and Julie Campbell’s History of Slang and Cant Dictionaries.

Here is my own dictionary of thieves’ slang used in the Seven Realms.




Ragmarket/Southbridge Thieves' Cant (click for pdf file)



Meaning in Common Speech

Ace of spades DK Widow
Bang-up Cove GWT Remarkably elegant
Bawler DK Loud preacher
Bingo GWT brandy
Blue ruin GWT Potent drink of a blue color; gin
Bluejacket DK Member of the Queen’s Guard
Bravo DK Mercenary killer; killer for hire
Bully Ruffins GWT highwaymen
Clanks GWT Tankards
Cove DK man
Cracksman DK House-breaker
Crew DK Gang
Darbies GWT Handcuffs or manacles
Dawb DK Bribe
Deadly Nevergreen DK gallows
Diver DK Pick-pocket
Draw-latch DK House-breaker
Flash the hash GWT Vomit
Footpads GWT Spies, tails
Fustiluggs GWT Beastly, nasty woman
Gamon DK To fool, con
Hempen widow DK Widow of someone hanged
Hush DK Kill
Iron CC Money
Kiddeys GWT Young thieves
Knight of the Post CC One who gives testimony for money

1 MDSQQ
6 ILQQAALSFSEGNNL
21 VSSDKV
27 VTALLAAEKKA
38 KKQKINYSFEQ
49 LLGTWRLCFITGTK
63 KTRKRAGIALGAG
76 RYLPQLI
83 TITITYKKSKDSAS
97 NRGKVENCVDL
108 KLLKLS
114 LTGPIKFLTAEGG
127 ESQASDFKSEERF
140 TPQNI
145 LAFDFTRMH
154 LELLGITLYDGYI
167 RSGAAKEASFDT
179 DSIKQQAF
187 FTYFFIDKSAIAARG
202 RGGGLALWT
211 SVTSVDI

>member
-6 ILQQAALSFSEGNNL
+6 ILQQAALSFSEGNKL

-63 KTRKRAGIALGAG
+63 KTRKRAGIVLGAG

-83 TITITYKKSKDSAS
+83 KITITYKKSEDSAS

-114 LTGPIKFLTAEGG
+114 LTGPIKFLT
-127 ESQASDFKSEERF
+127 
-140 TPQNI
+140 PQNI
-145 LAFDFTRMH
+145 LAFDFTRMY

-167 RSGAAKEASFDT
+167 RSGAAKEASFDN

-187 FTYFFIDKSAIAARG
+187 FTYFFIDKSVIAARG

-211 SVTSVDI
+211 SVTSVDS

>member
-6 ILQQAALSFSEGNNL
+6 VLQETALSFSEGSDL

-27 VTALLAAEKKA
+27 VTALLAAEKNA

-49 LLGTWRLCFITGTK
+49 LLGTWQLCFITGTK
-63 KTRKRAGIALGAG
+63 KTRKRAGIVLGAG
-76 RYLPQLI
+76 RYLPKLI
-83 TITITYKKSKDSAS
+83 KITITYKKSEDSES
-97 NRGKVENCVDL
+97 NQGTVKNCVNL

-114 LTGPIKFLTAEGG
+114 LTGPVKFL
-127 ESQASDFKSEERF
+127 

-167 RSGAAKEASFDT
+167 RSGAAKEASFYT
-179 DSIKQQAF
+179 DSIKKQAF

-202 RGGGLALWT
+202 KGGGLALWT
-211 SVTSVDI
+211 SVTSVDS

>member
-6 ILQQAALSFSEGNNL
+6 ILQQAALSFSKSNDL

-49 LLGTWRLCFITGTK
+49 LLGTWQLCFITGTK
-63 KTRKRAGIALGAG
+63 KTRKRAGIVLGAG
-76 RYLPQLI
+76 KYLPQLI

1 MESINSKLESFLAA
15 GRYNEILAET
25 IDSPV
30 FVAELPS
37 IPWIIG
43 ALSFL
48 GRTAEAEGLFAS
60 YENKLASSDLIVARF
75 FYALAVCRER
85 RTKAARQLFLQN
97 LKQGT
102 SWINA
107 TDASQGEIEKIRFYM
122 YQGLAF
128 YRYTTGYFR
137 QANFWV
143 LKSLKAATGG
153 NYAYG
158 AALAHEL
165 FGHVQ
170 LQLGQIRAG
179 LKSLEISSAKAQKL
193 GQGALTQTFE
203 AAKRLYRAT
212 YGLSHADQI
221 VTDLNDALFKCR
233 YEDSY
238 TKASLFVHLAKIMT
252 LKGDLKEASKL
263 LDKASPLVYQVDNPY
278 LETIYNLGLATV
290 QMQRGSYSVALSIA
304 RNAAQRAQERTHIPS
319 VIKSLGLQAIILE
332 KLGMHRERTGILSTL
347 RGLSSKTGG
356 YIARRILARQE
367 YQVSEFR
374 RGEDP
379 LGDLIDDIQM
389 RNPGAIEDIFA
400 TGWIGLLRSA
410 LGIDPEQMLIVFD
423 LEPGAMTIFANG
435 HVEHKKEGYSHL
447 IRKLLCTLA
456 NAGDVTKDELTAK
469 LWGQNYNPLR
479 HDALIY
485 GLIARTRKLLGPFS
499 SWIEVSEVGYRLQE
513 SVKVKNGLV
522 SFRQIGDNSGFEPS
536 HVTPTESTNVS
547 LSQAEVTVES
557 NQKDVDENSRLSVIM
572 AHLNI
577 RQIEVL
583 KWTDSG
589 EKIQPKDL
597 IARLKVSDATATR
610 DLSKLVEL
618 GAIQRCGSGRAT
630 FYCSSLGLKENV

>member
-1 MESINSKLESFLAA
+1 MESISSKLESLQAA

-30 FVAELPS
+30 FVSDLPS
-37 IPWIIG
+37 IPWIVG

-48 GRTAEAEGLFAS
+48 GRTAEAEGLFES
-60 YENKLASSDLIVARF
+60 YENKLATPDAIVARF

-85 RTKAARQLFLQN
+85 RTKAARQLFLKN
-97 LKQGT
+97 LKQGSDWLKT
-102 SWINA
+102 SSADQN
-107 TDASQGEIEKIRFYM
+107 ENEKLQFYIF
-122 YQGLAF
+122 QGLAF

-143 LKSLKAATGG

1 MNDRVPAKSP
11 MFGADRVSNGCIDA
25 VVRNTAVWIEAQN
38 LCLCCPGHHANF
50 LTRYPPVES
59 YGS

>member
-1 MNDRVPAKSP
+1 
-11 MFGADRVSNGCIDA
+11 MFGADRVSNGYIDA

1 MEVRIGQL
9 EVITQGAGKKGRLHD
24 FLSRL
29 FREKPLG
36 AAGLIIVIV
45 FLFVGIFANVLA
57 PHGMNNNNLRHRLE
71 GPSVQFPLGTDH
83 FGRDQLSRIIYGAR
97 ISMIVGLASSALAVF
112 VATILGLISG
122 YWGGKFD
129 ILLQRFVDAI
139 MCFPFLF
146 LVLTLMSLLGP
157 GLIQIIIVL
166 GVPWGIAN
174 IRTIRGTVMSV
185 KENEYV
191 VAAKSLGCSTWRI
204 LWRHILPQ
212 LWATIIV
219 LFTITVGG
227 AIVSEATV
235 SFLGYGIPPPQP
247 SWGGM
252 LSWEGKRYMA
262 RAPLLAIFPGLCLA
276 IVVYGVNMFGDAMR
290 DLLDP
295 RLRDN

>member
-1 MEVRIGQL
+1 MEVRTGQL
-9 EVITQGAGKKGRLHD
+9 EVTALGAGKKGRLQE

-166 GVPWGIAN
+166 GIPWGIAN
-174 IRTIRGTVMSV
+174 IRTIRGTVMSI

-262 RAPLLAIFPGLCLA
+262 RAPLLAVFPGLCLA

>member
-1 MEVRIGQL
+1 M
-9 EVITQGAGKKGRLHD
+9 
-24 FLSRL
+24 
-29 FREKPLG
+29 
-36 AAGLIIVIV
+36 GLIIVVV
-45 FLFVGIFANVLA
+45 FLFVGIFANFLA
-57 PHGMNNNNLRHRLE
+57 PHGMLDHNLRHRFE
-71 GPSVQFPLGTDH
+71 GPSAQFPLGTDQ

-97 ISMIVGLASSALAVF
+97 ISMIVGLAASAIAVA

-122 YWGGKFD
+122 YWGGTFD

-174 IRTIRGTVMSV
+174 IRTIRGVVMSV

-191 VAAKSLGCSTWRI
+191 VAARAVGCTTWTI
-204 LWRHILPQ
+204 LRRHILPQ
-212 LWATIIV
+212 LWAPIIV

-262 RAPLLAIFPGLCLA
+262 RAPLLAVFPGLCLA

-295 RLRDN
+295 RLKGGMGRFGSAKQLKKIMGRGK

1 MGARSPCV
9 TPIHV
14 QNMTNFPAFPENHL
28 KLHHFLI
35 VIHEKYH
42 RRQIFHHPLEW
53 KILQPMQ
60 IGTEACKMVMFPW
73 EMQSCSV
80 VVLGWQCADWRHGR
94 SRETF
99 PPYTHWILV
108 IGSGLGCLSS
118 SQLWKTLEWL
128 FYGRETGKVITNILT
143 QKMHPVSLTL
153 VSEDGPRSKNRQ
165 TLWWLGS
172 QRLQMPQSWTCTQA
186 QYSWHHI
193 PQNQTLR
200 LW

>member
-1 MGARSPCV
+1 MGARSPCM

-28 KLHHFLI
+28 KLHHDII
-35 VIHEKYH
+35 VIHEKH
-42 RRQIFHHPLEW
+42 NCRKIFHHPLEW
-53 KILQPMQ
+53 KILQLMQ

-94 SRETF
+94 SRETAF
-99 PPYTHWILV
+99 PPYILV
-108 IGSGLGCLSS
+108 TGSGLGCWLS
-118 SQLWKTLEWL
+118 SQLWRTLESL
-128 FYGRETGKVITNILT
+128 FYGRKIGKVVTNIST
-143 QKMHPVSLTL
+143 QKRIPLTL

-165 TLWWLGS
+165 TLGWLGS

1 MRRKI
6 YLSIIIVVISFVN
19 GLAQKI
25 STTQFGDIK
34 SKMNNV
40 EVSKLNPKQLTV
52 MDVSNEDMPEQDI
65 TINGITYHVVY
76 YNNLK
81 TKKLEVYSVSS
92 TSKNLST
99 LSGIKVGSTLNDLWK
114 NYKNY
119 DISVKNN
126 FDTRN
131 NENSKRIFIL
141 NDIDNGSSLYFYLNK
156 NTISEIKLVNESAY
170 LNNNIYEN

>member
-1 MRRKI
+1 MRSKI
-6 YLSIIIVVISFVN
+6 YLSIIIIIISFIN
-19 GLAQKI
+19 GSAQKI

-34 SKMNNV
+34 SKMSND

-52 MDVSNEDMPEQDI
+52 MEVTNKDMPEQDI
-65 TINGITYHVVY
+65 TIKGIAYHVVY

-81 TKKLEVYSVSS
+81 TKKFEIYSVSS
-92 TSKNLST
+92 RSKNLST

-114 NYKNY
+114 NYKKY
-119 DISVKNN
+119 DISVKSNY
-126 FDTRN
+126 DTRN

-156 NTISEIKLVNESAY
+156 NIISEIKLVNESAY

Mad Tom GWT Crazy, insane
Mark DK Target of a gamon or ruse
Mill, miller DK Kill, killer
Mumper GWT beggar
Nazy-nab GWT Drunken dandy
Nick-ninny DK Easy mark
Nick-ninny mark DK Easy mark
Nickum sharp DK Card sharping
Pudding-Sleeve GWT Sanctimonious parson
Put it on the black and white CC Swear an affidavit, give signed testimony
Raggers DK Dominant gang in Ragmarket, led by Cat Tyburn
Resurrection Men GWT Grave robbers, body stealers
Rum DK Good, skilled
Rum Diver GWT Skilled pick-pocket
Rum Togs GWT Fine clothes
Rusher DK Mugger, strong-arm man
Scummer GWT Refuse, excrement, filth
Second-story man DK House-breaker, burglar
Shoulder-Clapper DK Bailiff or sergeant
Shoulder-tap DK Stab
Slide-hand DK Pick-pocketing, thievery by deception
Snub-devil GWT parson
Soaker GWT Drunkard
Southies DK Dominant gang in Southbridge, led by Shiv Connor
Stingo GWT Potent drink
Strum GWT Have sex with
Sword-dangler GWT Soldier, military
Wacker-mouthed GWT crazy
Whacks GWT Shares, as thieves gang shares